3 – The creation or exaggeration of artificial distinctions between traditional and liberal beliefs and/or expressions of faith.
4 – A militant rejection of fellow believers who fail to see the threat of modernity or liberalism.
5 – The creation of innovative pastoral and/or theological practices designed to preserve an imagined tradition than never actually happened.
6 – The imposition of legalisms or litmus tests to evaluate whether ordinary believers are true members of the faith community.
7 – The replacement of faith with certainty.
These seven general signs of fundamentalism are for the most part self-explanatory. As such, they are easily translated to and recognized within a Catholic context. No further explanation is needed for most Catholics. But for those who require further explanation, simply google “Catholic geocentrism”.
That being said, I should reiterate Catholic teaching that the Bible is inerrant on those matters pertaining to faith, morals, and our salvation. As explained by Pope Benedict XVI quoting the Second Vatican Council’s Dei Verbum (n. 11):
Therefore since all that the inspired authors or hagiographers state is to be considered as said by the Holy Spirit, the invisible and transcendent Author, it must consequently be acknowledged that “the books of Scripture, firmly, faithfully and without error, teach that truth which God, for the sake of our salvation, wished to see confided to the sacred Scriptures”.
The key phrase here is “for the sake of our salvation”. The creation narrative of Genesis 1 is not intended by the original author as a manual for astrophysics and natural biology.
5 Signs of Fundamentalism Specific to Orthodoxy and Catholicism
Having identified seven general signs of fundamentalism within any religious or spiritual tradition, Demacopoulos then proposes five signs of religious fundamentalism specific to Eastern Orthodoxy. The parallels to Catholic fundamentalism are so strong that only two of the five criteria require further adaption to Catholic context.
Demaopoulos’s subsequent five criteria are:
1 – An insistence upon patristic inerrancy.
Within the Catholic context, one could substitute for patristic inerrancy the writings of deceased Roman Pontiffs. Particularly when cited in opposition to the teachings and writings of the current reigning Pope, rather than in continuity and charitable allowance for development of doctrine.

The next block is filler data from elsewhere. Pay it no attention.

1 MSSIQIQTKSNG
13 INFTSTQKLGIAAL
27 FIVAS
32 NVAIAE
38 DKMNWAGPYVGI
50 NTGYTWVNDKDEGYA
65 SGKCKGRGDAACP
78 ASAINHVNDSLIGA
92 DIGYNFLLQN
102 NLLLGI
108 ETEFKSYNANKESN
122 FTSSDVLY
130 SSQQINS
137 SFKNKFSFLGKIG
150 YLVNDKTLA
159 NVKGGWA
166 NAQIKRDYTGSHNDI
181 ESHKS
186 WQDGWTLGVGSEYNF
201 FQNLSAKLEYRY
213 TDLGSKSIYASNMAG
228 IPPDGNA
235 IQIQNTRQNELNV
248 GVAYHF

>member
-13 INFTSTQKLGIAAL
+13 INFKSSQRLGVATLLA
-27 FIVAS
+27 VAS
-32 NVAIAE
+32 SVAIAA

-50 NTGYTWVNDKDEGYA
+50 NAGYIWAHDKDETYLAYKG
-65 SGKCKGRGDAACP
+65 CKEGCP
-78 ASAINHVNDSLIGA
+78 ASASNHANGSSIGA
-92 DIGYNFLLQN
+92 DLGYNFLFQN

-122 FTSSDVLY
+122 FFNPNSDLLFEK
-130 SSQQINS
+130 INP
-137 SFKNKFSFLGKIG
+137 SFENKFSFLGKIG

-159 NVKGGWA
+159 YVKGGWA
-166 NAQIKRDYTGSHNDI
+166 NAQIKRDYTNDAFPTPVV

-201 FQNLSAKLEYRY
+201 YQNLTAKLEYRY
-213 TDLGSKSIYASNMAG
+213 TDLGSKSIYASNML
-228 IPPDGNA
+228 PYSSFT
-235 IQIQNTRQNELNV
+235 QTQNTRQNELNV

2 – Demonization of intellectualism and/or academic theology.
3 – Equating of ecumenism with heresy.
4 – The overlapping of hyper-nationalist ideology with the border between Orthodoxy and heresy.
Here one need only substitute “Catholicism” or “Roman Catholicism” with “Orthodoxy”. This particular phenomena, sometimes dubbed “Republican Rite Catholicism” by its American critics, has been well-documented by individuals like friend and fellow Catholic blogger Mark Shea.
5 – An inordinate fixation on the Toll Houses.
(Catholics may substitute “Fatima conspiracies”.)
This criteria is one particular to Eastern Orthodoxy for which there is no direct Catholic equivalent–perhaps the closest being the Latin understanding of Purgatory. Toll Houses are purported to be a series of stations populated by demons through which each soul passes in the afterlife. At each stop the demons inhabiting the specific toll house take their due from the deceased.
Toll Houses are highly speculative, not to mention controversial among most Orthodox, and only recently introduced to Eastern Orthodoxy. Yet they have captured the imagination of Orthodox fundamentalists in a way similar to how conspiracies surrounding the Third Secret of Fatima have sparked the inordinate fixation of many Catholic fundamentalists.
This is not to condemn all Fatima devotion. Nor to question the Blessed Mother’s appearance to the three shepherd children. In fact, it is precisely Sister Lucy’s lifelong example of humble obedience to the Church that leads me to believe in the private revelation’s authenticity. However, as a private revelation–even one approved by the Church–I recognize that every Catholic is free to accept or not accept Fatima. Whereas in violation of traditional Catholic theology, many Catholic fundamentalists have gone so far as to misrepresent Fatima as public revelation requiring the belief of every “true” Catholic.
As one can see from Demacopoulous’s 12 warning signs, Christian fundamentalism is not limited to Protestantism. Increasingly it is found among Catholics and Orthodox. Adapting Demacopoulous’s closing words to a Catholic context, I therefore conclude as follows:
It is time for Catholic clery and lay professionals to proclaim broadly that the endearing relevance of our Catholic Tradition does not lie in the slavish adherence to a fossilized set of propositions used in self-promotion. The significance of Catholic Tradition lies in the earnest and soul-wrenching quest of Christ’s apostles and saints to seek God and to share Him with the world. Fundamentalist readings of old papal documents, saints, and theologians never lead to God—they only lead to idolatry.